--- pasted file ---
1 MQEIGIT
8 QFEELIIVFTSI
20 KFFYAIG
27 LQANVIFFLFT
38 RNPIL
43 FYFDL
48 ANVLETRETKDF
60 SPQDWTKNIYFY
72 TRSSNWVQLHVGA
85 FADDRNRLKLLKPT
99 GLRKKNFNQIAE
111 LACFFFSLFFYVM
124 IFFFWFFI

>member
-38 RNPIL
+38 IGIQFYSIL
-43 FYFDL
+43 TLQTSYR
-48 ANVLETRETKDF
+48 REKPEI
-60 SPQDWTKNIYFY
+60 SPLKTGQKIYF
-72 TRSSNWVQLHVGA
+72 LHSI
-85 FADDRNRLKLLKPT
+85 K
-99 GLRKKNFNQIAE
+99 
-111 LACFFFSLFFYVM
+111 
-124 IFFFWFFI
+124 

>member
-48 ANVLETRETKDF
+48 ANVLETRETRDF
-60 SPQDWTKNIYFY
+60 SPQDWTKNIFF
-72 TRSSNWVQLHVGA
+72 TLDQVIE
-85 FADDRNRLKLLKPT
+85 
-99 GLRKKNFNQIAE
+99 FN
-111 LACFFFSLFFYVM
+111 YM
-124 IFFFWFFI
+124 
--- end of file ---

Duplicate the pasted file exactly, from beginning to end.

1 MQEIGIT
8 QFEELIIVFTSI
20 KFFYAIG
27 LQANVIFFLFT
38 RNPIL
43 FYFDL
48 ANVLETRETKDF
60 SPQDWTKNIYFY
72 TRSSNWVQLHVGA
85 FADDRNRLKLLKPT
99 GLRKKNFNQIAE
111 LACFFFSLFFYVM
124 IFFFWFFI

>member
-38 RNPIL
+38 IGIQFYSIL
-43 FYFDL
+43 TLQTSYR
-48 ANVLETRETKDF
+48 REKPEI
-60 SPQDWTKNIYFY
+60 SPLKTGQKIYF
-72 TRSSNWVQLHVGA
+72 LHSI
-85 FADDRNRLKLLKPT
+85 K
-99 GLRKKNFNQIAE
+99 
-111 LACFFFSLFFYVM
+111 
-124 IFFFWFFI
+124 

>member
-48 ANVLETRETKDF
+48 ANVLETRETRDF
-60 SPQDWTKNIYFY
+60 SPQDWTKNIFF
-72 TRSSNWVQLHVGA
+72 TLDQVIE
-85 FADDRNRLKLLKPT
+85 
-99 GLRKKNFNQIAE
+99 FN
-111 LACFFFSLFFYVM
+111 YM
-124 IFFFWFFI
+124 